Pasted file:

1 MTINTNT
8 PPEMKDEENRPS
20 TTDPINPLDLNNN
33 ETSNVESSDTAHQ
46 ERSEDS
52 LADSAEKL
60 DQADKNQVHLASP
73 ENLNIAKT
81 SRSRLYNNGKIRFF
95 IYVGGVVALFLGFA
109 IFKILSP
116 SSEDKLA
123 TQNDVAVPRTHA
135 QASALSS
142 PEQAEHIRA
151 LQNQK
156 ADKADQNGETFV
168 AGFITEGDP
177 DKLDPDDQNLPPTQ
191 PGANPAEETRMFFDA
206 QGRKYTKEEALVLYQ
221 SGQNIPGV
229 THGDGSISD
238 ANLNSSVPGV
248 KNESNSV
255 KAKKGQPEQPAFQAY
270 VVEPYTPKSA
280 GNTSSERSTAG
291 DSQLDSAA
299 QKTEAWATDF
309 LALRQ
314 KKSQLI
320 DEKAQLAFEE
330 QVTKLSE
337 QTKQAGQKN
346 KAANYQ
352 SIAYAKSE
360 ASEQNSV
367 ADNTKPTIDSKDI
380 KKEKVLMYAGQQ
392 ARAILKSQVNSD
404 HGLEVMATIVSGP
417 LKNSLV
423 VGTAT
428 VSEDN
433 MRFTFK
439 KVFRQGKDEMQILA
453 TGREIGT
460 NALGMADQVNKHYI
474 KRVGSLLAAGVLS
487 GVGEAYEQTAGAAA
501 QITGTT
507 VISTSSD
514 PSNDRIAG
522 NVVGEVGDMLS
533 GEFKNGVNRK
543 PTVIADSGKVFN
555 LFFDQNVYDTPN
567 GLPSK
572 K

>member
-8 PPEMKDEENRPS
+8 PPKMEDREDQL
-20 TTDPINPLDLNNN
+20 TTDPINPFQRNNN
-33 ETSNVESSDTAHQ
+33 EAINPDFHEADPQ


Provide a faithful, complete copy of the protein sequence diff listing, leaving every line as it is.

1 MTINTNT
8 PPEMKDEENRPS
20 TTDPINPLDLNNN
33 ETSNVESSDTAHQ
46 ERSEDS
52 LADSAEKL
60 DQADKNQVHLASP
73 ENLNIAKT
81 SRSRLYNNGKIRFF
95 IYVGGVVALFLGFA
109 IFKILSP
116 SSEDKLA
123 TQNDVAVPRTHA
135 QASALSS
142 PEQAEHIRA
151 LQNQK
156 ADKADQNGETFV
168 AGFITEGDP
177 DKLDPDDQNLPPTQ
191 PGANPAEETRMFFDA
206 QGRKYTKEEALVLYQ
221 SGQNIPGV
229 THGDGSISD
238 ANLNSSVPGV
248 KNESNSV
255 KAKKGQPEQPAFQAY
270 VVEPYTPKSA
280 GNTSSERSTAG
291 DSQLDSAA
299 QKTEAWATDF
309 LALRQ
314 KKSQLI
320 DEKAQLAFEE
330 QVTKLSE
337 QTKQAGQKN
346 KAANYQ
352 SIAYAKSE
360 ASEQNSV
367 ADNTKPTIDSKDI
380 KKEKVLMYAGQQ
392 ARAILKSQVNSD
404 HGLEVMATIVSGP
417 LKNSLV
423 VGTAT
428 VSEDN
433 MRFTFK
439 KVFRQGKDEMQILA
453 TGREIGT
460 NALGMADQVNKHYI
474 KRVGSLLAAGVLS
487 GVGEAYEQTAGAAA
501 QITGTT
507 VISTSSD
514 PSNDRIAG
522 NVVGEVGDMLS
533 GEFKNGVNRK
543 PTVIADSGKVFN
555 LFFDQNVYDTPN
567 GLPSK
572 K

>member
-8 PPEMKDEENRPS
+8 PPKMEDREDQL
-20 TTDPINPLDLNNN
+20 TTDPINPFQRNNN
-33 ETSNVESSDTAHQ
+33 EAINPDFHEADPQ